This article was published in Australian Dictionary of Biography, Volume 14, (MUP), 1996
Jack (Moolbong) Johnson (c.1868-1943), Aboriginal 'clever man' and song-maker, was born about 1868 and was a Kaliyarrkiyalung—a Wiradjuri man 'from the Lachlan River' in western New South Wales. Jack was removed from his family and sent to Moolbong and was also named after that pastoral station in the Willandra region. He became a skilled stockman, but was lamed by a fall from a horse. Living among and respected by the Ngiyampaa people whose country was to the north of Willandra Creek, he was nicknamed Kiitya. In 1926 the Aborigines Protection Board assembled the Ngiyampaa at Carowra Tank Aboriginal Station, near Ivanhoe, before moving them in 1933 to a new station at Menindee. Moolbong spoke Ngiyampaa (the Wangaaypuwan variety) and Paakantji, as well as Wiradjuri. He spent his last years in Wiradjuri territory, based with his son's family at 'the Bend', the 'mission' near Condobolin.
When the anthropologists Ronald and Catherine Berndt visited Menindee in September-October 1943, Fred Biggs and Jack King spoke of the late Moolbong as one of the wirringan or 'clever' men. These individuals, 'of remarkable character and personality', possessed and controlled the secret knowledge of their people and also practised medicine. Among other 'magical powers', they were believed to be able to read minds, to determine the cause of a person's death and to make rain. They were 'of immense social significance, the psychological health of the group depending on faith in their powers'. Ronald Berndt mistakenly assumed that Biggs, King and other Ngiyampaa were Wiradjuri, like Moolbong. From those he interviewed, Berndt learned that Moolbong was the last man 'who could have brought about a revival of the old ''laws"'. He had died on 24 June 1943 at the mission, Condobolin, survived by his son John and daughter Leila. His wife Mary had predeceased him. He was buried with Catholic rites in Condobolin cemetery.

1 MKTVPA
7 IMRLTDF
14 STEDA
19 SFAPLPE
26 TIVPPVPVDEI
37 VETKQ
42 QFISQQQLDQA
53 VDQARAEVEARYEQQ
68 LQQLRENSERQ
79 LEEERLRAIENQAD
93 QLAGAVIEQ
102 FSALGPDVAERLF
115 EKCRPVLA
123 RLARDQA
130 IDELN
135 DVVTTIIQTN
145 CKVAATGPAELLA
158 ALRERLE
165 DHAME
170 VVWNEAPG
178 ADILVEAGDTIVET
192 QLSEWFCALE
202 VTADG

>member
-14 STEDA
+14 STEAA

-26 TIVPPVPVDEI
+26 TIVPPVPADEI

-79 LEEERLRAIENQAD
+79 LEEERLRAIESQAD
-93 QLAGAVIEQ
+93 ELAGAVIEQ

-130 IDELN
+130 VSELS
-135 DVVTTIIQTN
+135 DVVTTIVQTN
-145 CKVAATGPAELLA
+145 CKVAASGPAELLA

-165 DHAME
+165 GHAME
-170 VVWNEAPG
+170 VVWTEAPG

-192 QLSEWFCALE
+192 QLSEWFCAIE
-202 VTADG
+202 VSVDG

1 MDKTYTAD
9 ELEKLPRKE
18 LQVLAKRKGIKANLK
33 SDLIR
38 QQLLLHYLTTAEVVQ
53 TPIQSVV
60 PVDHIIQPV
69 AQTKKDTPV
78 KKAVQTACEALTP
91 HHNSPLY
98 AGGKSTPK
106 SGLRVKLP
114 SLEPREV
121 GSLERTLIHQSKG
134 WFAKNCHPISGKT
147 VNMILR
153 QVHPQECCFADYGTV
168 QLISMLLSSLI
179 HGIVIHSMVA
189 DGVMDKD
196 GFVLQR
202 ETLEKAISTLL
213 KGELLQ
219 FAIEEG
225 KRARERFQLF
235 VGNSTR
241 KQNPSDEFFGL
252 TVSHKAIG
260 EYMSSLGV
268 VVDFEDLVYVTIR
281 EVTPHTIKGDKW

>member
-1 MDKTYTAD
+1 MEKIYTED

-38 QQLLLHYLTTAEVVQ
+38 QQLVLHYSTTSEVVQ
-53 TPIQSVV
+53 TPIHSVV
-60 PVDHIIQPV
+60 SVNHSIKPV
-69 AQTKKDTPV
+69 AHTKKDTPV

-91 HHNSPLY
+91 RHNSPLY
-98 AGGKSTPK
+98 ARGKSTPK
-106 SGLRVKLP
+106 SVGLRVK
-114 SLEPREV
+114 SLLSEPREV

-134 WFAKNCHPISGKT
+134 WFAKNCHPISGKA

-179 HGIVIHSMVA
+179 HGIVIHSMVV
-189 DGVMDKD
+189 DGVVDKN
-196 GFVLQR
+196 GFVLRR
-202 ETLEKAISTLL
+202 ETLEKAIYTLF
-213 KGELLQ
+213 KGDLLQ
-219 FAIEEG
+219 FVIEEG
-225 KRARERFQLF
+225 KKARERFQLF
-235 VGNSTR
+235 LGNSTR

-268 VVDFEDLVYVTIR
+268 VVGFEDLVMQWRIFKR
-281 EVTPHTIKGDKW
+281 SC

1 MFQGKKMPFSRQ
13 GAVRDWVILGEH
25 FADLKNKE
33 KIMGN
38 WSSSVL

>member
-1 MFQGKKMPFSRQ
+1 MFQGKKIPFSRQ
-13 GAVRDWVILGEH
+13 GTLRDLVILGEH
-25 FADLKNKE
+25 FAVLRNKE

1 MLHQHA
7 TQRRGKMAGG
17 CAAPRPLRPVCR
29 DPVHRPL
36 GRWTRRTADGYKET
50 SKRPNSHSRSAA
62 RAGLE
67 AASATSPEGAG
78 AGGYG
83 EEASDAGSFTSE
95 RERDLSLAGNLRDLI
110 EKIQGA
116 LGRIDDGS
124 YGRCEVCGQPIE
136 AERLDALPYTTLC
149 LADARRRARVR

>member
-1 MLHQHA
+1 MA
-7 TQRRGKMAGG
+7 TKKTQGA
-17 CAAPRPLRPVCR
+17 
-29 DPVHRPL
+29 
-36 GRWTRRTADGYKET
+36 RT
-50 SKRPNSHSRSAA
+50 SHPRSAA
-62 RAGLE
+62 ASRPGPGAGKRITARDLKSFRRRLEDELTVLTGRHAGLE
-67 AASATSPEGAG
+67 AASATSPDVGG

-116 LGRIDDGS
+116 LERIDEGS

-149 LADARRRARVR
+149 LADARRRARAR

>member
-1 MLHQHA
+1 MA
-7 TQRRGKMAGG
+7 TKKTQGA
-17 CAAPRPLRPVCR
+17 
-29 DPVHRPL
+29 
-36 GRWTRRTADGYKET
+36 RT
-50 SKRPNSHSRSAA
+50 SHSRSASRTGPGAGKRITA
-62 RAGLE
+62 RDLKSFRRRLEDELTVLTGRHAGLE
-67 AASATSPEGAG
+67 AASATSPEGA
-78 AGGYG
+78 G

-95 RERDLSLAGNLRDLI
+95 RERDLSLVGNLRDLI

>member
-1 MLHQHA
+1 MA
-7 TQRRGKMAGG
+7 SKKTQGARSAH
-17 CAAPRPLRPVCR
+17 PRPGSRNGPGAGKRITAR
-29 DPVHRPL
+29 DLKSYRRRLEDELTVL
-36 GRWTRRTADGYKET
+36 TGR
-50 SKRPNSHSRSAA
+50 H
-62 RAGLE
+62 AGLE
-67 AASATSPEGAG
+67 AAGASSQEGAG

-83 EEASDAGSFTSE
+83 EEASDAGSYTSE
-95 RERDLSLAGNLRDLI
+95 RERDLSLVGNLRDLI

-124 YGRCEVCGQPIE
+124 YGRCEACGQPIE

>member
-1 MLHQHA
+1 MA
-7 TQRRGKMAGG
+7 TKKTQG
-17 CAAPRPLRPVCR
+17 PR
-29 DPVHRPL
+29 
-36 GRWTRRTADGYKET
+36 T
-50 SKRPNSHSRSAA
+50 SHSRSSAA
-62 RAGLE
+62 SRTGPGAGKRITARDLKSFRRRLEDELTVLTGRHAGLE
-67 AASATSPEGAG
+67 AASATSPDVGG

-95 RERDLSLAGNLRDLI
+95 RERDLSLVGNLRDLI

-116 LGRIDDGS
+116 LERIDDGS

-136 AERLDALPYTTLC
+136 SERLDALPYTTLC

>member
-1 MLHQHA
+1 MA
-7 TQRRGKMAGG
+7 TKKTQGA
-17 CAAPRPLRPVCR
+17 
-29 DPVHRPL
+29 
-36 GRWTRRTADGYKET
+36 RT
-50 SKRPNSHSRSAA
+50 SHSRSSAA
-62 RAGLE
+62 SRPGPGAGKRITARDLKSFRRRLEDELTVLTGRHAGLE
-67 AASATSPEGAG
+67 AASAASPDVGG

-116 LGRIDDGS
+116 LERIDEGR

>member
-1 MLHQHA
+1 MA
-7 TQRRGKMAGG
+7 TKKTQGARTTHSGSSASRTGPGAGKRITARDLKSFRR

Stories of Moolbong's power still circulate. He 'was greatly feared by the Wembawemba [whose country traversed the Murray River south-east of Swan Hill] as he was reputed to have ''sung" his brother-in-law, Ned Briley, a Wembawemba man'. Moolbong and Biggs were the most prolific song-makers among the 'Carowra Tank mob' when some of the last songs 'in language' were composed. Their words were often chastening. 'You might do something wrong, they'd make a song out of you straight away!' There are stories of Moolbong curing snake-bite and making rain, disappearing without warning and appearing in other forms. His enduring memorial is the handful of witty and allusive songs in his own language, tape-recorded by later singers and held by the sound archives of the Australian Institute of Aboriginal and Torres Strait Islander Studies. In one song, Moolbong teased a White weather forecaster for his ineptitude and offered help; in another, his best known, he encouraged recruits departing for service in World War I 'to tear the Germans to pieces', while he limped behind.
Tamsin Donaldson, 'Johnson, Jack (Moolbong) (1868–1943)', Australian Dictionary of Biography, National Centre of Biography, Australian National University, http://adb.anu.edu.au/biography/johnson-jack-moolbong-10631/text18891, published first in hardcopy 1996, accessed online 15 February 2016.
This article was first published in hardcopy in Australian Dictionary of Biography, Volume 14, (MUP), 1996